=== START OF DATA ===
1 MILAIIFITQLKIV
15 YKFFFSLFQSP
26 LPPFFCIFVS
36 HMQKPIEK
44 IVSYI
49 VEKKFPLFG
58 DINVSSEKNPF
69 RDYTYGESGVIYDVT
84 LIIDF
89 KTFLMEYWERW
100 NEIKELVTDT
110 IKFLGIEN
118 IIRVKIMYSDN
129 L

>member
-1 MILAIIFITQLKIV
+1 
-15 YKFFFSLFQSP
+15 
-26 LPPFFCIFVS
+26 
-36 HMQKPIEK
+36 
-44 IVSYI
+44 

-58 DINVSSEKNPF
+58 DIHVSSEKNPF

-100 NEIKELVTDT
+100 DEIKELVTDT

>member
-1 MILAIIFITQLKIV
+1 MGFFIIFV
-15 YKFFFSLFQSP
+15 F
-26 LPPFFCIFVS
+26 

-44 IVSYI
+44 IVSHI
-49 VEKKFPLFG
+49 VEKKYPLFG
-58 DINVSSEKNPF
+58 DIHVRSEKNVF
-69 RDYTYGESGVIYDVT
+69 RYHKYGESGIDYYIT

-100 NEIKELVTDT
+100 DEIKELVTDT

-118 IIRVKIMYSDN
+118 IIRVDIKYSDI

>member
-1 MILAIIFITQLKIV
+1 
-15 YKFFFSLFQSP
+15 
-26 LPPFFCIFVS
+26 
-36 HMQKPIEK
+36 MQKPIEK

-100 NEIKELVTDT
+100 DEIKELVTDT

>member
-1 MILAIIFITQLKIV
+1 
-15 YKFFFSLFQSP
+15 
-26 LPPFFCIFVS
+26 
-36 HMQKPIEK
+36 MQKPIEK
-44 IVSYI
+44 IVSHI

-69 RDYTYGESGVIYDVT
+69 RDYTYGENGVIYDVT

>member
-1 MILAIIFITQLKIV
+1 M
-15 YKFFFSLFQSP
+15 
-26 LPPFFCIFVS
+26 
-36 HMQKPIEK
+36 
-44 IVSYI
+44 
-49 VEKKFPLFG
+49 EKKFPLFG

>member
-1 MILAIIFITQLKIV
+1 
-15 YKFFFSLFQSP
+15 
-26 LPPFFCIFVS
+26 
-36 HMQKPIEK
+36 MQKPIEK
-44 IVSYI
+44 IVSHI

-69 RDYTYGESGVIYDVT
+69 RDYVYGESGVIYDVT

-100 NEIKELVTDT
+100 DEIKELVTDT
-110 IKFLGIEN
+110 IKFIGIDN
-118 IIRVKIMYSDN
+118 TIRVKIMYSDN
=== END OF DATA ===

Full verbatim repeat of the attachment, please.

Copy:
1 MILAIIFITQLKIV
15 YKFFFSLFQSP
26 LPPFFCIFVS
36 HMQKPIEK
44 IVSYI
49 VEKKFPLFG
58 DINVSSEKNPF
69 RDYTYGESGVIYDVT
84 LIIDF
89 KTFLMEYWERW
100 NEIKELVTDT
110 IKFLGIEN
118 IIRVKIMYSDN
129 L

>member
-1 MILAIIFITQLKIV
+1 
-15 YKFFFSLFQSP
+15 
-26 LPPFFCIFVS
+26 
-36 HMQKPIEK
+36 
-44 IVSYI
+44 

-58 DINVSSEKNPF
+58 DIHVSSEKNPF

-100 NEIKELVTDT
+100 DEIKELVTDT

>member
-1 MILAIIFITQLKIV
+1 MGFFIIFV
-15 YKFFFSLFQSP
+15 F
-26 LPPFFCIFVS
+26 

-44 IVSYI
+44 IVSHI
-49 VEKKFPLFG
+49 VEKKYPLFG
-58 DINVSSEKNPF
+58 DIHVRSEKNVF
-69 RDYTYGESGVIYDVT
+69 RYHKYGESGIDYYIT

-100 NEIKELVTDT
+100 DEIKELVTDT

-118 IIRVKIMYSDN
+118 IIRVDIKYSDI

>member
-1 MILAIIFITQLKIV
+1 
-15 YKFFFSLFQSP
+15 
-26 LPPFFCIFVS
+26 
-36 HMQKPIEK
+36 MQKPIEK

-100 NEIKELVTDT
+100 DEIKELVTDT

>member
-1 MILAIIFITQLKIV
+1 
-15 YKFFFSLFQSP
+15 
-26 LPPFFCIFVS
+26 
-36 HMQKPIEK
+36 MQKPIEK
-44 IVSYI
+44 IVSHI

-69 RDYTYGESGVIYDVT
+69 RDYTYGENGVIYDVT

>member
-1 MILAIIFITQLKIV
+1 M
-15 YKFFFSLFQSP
+15 
-26 LPPFFCIFVS
+26 
-36 HMQKPIEK
+36 
-44 IVSYI
+44 
-49 VEKKFPLFG
+49 EKKFPLFG

>member
-1 MILAIIFITQLKIV
+1 
-15 YKFFFSLFQSP
+15 
-26 LPPFFCIFVS
+26 
-36 HMQKPIEK
+36 MQKPIEK
-44 IVSYI
+44 IVSHI

-69 RDYTYGESGVIYDVT
+69 RDYVYGESGVIYDVT

-100 NEIKELVTDT
+100 DEIKELVTDT
-110 IKFLGIEN
+110 IKFIGIDN
-118 IIRVKIMYSDN
+118 TIRVKIMYSDN